Key Peninsula Fire Battalion Chief Sawaya and Lieutenant VanScoyk at work during a recent car fire drill in Key Center. Photo courtesy Anne Nesbit

The Key Peninsula Fire Department (KPFD) will receive new fire protection class ratings effective May 1, resulting in insurance cost savings for most homeowners and increases or no change for others.

The Washington Survey and Rating Bureau (WSRB) examines the efficiency of fire districts all over the state every four years for insurance and other purposes. For the first time in 25 years, the WSRB has approved a fire protection class (FPC) rating increase for KPFD from Class 6 to Class 5, according to Fire Chief Guy Allen.

“If your home is within five driving miles of a staffed fire station and you have a hydrant within 1,000 feet of your home, your insurance would reflect the best FPC rating of the fire district,” he said.

The same home loses one grade if it is not within 1,000 feet of a hydrant. If the home is beyond five miles, the rating drops to 9, then 9A if it’s beyond seven miles, Allen said.

“The way it works is your insurance on your home has an anniversary date. Say it’s April; you miss a year,” said Allen. “To get the benefit of the improved rating, call your agent or insurance company and push that change. Don’t wait for the anniversary.”

According to the WSRB, the district earned a higher rating due to their regular vehicle maintenance program with the Gig Harbor Fire and Medic One, improved documentation of equipment maintenance, improved local water systems, a new fire communication dispatch system, and the fire marshal’s office business inspection program.

But Herron Island and Longbranch will both receive Class 9 ratings due to lack of staff.

“Herron Island installed 43 brand-new hydrants a couple years ago,” Allen said. “There isn’t a home on Herron Island that’s not within 1,000 feet of a hydrant, but their problem is they don’t have a response out of their fire station so they don’t gain any credit for that.”

The fire department maintains a tender truck (a water hauler) on Herron Island but has no one to operate it.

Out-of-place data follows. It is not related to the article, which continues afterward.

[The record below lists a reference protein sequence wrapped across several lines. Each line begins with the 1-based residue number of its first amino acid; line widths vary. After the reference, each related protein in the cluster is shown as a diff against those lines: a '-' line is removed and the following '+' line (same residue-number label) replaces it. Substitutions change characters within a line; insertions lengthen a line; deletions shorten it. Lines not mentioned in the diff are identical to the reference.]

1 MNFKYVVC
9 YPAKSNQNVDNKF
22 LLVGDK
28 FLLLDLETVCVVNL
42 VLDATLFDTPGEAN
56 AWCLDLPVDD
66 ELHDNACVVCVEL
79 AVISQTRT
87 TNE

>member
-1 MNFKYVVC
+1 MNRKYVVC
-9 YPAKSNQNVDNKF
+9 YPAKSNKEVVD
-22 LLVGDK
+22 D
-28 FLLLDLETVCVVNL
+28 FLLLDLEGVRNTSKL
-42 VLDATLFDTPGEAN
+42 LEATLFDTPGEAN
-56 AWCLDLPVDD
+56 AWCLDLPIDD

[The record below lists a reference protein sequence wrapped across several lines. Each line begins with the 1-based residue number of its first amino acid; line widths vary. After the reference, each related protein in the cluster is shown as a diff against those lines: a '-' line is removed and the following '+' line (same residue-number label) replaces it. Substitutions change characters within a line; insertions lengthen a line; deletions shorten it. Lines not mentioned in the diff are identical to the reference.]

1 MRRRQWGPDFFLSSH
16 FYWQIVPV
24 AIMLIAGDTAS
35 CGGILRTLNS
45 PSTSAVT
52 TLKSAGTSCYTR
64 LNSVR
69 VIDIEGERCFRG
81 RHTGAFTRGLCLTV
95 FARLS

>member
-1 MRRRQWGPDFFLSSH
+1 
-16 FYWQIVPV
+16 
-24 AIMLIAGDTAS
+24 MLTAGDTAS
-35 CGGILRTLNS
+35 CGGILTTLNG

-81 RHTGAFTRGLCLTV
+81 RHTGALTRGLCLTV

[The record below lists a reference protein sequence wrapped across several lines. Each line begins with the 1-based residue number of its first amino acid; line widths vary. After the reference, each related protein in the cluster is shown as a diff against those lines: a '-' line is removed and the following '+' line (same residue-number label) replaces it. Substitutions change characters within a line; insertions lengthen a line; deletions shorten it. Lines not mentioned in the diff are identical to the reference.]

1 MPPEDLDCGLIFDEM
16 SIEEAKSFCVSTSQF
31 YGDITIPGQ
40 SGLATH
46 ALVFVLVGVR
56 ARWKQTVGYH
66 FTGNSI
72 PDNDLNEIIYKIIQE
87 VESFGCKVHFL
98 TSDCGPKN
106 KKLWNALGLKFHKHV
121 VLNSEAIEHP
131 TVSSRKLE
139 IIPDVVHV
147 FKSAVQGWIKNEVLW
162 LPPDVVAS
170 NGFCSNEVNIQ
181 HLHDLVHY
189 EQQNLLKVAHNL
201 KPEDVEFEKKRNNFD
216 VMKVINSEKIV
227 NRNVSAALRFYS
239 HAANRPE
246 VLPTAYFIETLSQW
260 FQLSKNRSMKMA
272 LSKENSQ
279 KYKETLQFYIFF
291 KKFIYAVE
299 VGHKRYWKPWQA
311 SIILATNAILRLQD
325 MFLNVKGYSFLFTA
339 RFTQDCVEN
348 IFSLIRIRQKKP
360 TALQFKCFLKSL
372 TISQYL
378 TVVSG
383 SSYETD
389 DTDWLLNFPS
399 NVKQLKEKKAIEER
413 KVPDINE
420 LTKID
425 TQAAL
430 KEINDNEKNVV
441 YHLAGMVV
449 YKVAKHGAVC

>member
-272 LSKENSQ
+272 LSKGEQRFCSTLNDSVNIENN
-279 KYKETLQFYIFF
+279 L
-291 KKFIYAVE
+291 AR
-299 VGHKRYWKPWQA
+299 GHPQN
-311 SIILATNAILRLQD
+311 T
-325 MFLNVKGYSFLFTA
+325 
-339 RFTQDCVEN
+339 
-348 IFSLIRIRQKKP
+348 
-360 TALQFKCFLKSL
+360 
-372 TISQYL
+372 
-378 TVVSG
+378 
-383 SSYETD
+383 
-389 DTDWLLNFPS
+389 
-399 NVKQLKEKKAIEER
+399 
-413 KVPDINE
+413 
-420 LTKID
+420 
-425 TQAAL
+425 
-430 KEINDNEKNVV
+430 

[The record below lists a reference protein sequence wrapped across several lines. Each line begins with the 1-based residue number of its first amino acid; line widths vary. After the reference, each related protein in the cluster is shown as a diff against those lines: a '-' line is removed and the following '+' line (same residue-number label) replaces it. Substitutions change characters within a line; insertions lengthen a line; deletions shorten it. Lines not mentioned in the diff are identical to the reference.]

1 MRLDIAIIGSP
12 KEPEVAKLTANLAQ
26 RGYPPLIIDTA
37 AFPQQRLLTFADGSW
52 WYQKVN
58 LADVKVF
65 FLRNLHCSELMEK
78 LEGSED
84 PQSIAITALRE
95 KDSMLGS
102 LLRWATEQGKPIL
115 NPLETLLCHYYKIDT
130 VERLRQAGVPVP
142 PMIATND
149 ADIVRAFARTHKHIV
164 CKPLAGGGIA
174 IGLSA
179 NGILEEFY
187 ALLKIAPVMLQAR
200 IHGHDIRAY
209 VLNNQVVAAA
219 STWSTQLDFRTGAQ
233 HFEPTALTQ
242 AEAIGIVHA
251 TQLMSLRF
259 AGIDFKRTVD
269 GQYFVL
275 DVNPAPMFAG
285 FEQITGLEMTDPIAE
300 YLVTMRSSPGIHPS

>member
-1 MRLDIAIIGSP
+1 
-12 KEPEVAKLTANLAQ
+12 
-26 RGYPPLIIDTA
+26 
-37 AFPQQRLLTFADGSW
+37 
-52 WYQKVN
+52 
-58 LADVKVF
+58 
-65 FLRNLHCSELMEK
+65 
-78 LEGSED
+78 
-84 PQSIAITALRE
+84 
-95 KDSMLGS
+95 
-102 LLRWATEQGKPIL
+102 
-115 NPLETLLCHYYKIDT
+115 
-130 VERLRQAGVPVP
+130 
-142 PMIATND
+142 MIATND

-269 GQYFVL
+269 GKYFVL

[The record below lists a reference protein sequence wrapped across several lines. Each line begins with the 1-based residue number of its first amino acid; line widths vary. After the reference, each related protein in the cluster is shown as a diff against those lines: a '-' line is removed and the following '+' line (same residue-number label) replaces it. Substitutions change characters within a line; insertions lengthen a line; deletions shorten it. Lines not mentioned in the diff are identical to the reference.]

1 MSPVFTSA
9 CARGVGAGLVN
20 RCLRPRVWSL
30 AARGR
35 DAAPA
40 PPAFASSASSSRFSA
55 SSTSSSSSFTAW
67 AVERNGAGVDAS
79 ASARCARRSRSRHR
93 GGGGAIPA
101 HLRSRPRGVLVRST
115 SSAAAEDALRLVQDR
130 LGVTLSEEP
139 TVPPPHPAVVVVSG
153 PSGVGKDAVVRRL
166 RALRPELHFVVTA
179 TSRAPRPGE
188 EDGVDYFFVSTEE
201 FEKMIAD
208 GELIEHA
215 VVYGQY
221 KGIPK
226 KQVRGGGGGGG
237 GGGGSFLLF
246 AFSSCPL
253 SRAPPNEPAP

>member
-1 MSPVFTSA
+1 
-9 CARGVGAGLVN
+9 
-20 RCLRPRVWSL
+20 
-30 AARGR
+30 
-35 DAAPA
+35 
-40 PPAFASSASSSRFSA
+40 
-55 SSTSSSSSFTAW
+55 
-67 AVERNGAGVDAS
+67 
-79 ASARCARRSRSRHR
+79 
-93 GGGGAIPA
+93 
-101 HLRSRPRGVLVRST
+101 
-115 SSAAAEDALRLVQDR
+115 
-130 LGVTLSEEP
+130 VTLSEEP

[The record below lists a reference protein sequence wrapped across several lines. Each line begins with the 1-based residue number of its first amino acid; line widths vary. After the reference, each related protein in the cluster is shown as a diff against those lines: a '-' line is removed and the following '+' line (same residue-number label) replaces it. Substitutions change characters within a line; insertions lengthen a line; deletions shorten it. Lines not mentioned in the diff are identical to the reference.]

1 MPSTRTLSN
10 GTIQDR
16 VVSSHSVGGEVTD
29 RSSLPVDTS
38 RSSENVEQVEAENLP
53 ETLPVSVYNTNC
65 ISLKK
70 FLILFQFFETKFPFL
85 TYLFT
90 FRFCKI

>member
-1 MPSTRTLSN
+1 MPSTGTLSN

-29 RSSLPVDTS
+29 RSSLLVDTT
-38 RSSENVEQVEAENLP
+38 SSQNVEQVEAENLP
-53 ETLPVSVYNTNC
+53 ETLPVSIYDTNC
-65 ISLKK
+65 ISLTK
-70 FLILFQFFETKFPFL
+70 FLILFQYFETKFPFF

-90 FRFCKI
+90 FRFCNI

“The solution is as simple as getting at least six people to step up and say I will volunteer. We have been out there twice in the last 18 months talking specifically about this issue … and in both of those recruitment efforts we ended up with one applicant,” said Allen. “They’re not going to gain the positive result they could get come May just by having people step up and say I’ll volunteer.”

Allen said all they need are tender truck operators, not full-fledged firefighters who must undergo extensive training.

Longbranch faces a similar dilemma.

“Longbranch is part of the Class 6 today,” said Allen. “May 1 they will become a 9. At least at Longbranch we have four people on the books that live within five miles of that station.”

Allen said a station is considered staffed if six firefighters live within five miles. Two district employees who will respond after hours live within five miles of the Longbranch station and there are two new volunteers, but they still need two more.

“The real shame is they (Herron Island and Longbranch) could go from a 9 to a 5 in the blink of an eye, which would save hundreds of dollars per homeowner every year. If you look at our last levy, we were asking to raise the tax burden on a property; I think it was going to affect a $250,000 home by $38 a year. And we’re talking about if you pay $500 a year in insurance today, and you go from a 5 to a 9, you’re going to double your insurance bill. We need to go out there one more time at least and encourage them to join,” Allen said.

For information, call (253) 884-2222.

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